Americans, having preserved over centuries their famous disinterest in the world, register the greatest familiarity with those nations of Western Europe whose cultures most closely resemble their own. A trifecta of cultural similitude, twentieth-century wartime engagements and nineteenth-century immigrant ancestries have swollen Americans’ stubborn affections toward those countries, furnishing the quaint postcard images to which the American popular consciousness refers instead of facts. Ireland is reduced to a pastoral island of drunken pubs and leprechaun-lairs; Germany is a fairy-tale valley of beer-halls, cobblestone and sugar-dusted Christmas trees; and Norway remains a charmingly glacial backwater of beggar children and reindeer stables. Those countries, of course, capitalize fully upon these candied images within the American imagination.

Americans might intuitively expect Western Europeans to return this love in equal measure. This is not so: Western European public opinion, from France and Germany to the Nordic world, blasts a harsher light upon Americans, manipulated by images as grossly caricatured as those they lambast inside Americans’ heads. The story of West-European resentment towards the United States deserves to be scorned in a separate discourse, but its persistence renders any favorable impressions of America conditional. In this century, Pew Research has shown American favorability to fluctuate from the first quartile to the third quartile. Approval of America has rarely breached 60 percent except in Italy, disclosing an entrenched enmity absent in many other parts of the world.

Asian nations preserve their affinity for this country and its people even when they hold American functionaries in poor esteem. Favorability toward America in fact transcends the third and fourth quartiles in countries such as India, Taiwan, South Korea and Japan. The Philippines, whose score was equal to that of Luxembourg among Americans, itself viewed America favorably with 83 percent of its population, a result which, not unironically, was only surpassed among the Vietnamese. Western Europe contains no comparable collective sympathy.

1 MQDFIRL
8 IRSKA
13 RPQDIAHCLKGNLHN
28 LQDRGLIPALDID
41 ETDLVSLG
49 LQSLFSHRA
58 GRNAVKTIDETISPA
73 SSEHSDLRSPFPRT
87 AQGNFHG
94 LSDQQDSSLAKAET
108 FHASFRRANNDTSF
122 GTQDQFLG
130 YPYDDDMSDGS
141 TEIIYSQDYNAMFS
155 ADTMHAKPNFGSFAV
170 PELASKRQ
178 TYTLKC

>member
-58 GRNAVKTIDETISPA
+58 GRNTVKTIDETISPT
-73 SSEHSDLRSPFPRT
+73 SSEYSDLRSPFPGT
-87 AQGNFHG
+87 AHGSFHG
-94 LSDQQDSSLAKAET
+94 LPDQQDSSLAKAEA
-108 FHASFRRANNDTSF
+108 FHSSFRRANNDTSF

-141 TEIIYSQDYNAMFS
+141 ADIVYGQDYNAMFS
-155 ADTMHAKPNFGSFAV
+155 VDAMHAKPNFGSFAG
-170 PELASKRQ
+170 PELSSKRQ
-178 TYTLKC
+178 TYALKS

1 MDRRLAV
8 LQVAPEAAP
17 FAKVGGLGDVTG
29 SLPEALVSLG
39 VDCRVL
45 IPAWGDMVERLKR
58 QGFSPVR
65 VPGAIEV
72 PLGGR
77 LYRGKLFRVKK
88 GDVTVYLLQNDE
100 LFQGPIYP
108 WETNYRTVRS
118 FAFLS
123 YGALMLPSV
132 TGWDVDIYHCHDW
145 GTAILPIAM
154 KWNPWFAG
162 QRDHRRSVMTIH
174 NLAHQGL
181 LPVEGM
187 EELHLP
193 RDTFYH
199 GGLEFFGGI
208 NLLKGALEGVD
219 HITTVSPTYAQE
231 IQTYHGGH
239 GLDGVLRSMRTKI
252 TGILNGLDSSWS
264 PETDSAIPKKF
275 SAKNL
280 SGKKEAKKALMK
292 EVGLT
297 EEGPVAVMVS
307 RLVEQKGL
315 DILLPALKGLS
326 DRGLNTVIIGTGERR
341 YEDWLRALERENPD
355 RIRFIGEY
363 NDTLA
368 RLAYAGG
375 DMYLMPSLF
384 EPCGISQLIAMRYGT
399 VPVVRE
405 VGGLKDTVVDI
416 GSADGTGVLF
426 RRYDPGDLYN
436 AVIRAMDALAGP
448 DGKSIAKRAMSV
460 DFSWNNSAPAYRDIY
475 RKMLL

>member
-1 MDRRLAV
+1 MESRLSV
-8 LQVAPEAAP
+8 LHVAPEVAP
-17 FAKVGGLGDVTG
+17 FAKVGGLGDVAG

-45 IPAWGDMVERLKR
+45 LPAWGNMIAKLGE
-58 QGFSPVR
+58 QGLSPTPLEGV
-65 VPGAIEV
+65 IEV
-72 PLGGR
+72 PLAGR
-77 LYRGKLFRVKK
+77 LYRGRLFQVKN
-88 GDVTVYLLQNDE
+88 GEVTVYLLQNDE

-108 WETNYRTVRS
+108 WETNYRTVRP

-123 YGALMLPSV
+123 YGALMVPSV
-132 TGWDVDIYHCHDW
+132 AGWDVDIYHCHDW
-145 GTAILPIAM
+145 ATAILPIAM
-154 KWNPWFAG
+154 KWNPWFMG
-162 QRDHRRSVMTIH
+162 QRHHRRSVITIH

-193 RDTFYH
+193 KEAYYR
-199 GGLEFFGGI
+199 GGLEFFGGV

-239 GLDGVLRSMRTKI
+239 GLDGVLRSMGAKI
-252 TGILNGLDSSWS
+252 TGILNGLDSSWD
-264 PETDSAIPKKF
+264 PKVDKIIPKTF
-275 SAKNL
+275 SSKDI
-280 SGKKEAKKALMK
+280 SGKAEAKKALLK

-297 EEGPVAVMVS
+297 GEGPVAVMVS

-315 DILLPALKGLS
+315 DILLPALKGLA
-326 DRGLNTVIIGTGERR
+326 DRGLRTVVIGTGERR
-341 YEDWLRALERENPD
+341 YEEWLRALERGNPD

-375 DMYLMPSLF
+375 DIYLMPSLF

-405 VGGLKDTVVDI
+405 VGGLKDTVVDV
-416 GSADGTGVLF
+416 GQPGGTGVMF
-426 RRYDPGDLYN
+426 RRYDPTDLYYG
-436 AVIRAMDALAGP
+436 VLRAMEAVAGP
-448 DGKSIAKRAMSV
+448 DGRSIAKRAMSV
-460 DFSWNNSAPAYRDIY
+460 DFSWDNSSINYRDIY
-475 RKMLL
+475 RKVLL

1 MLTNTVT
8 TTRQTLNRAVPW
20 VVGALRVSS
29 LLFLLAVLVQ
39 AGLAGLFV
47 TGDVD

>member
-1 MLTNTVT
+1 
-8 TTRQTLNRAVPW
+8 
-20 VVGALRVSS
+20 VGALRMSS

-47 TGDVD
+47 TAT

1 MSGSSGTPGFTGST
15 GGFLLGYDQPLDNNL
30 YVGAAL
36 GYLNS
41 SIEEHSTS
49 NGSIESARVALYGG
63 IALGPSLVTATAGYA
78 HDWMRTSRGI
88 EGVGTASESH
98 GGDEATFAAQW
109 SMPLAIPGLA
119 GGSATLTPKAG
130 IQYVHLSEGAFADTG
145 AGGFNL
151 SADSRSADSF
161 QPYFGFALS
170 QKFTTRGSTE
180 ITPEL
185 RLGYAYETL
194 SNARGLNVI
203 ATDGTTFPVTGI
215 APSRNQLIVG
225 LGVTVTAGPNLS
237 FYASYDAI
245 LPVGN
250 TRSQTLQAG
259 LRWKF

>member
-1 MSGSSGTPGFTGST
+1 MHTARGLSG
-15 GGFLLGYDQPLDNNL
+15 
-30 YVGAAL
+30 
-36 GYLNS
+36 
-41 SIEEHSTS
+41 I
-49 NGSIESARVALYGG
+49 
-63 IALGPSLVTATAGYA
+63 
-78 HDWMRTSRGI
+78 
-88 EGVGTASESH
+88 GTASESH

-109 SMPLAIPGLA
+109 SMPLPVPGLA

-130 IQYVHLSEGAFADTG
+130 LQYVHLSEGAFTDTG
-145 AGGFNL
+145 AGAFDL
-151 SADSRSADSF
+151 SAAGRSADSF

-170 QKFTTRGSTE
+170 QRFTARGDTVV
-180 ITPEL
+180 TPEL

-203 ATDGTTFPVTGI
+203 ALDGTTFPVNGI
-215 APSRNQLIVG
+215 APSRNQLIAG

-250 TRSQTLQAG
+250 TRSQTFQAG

Such numbers betray a tragic duality of unrequited love, whether in the unreciprocated warmth of Americans toward Western Europeans, or in the extent of Indo-Pacific goodwill toward America. In conjunction with the economic and geopolitical ascendancy of the Indo-Pacific in the 21st century, Americans will someday recognize these affections and leave Western Europe to contemplate the ancient mystery of an animosity that differs among, and perhaps bewilders, their counterparts throughout Asia. Time may yet nurture goodwill, as demonstrated by American favorability toward Japan, yet most Americans remain heedless of their position in the hearts of Filipinos or Vietnamese. Americans should understand that an increased fraternity with the East does not constitute a withdrawal from America’s Western heritage; one would hardly regard the English and French as one another’s closest cultural relatives based upon the patterns of war and mutual enmity between them. There is also the question of whether Western European countries themselves are guilty of a retreat from the truths of their civilizational past. Let Americans therefore strengthen their bonds with the willing, whoever they are and wherever they lie in a fraternal world.